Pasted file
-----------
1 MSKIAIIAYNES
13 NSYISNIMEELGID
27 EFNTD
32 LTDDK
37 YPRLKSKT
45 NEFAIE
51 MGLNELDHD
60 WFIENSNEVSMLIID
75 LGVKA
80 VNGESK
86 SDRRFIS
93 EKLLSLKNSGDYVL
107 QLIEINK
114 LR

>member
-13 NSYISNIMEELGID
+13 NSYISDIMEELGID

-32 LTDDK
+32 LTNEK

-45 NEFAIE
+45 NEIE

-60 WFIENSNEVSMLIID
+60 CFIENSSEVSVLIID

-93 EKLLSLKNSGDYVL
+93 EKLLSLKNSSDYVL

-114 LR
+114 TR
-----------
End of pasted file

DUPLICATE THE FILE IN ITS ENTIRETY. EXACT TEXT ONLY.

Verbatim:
1 MSKIAIIAYNES
13 NSYISNIMEELGID
27 EFNTD
32 LTDDK
37 YPRLKSKT
45 NEFAIE
51 MGLNELDHD
60 WFIENSNEVSMLIID
75 LGVKA
80 VNGESK
86 SDRRFIS
93 EKLLSLKNSGDYVL
107 QLIEINK
114 LR

>member
-13 NSYISNIMEELGID
+13 NSYISDIMEELGID

-32 LTDDK
+32 LTNEK

-45 NEFAIE
+45 NEIE

-60 WFIENSNEVSMLIID
+60 CFIENSSEVSVLIID

-93 EKLLSLKNSGDYVL
+93 EKLLSLKNSSDYVL

-114 LR
+114 TR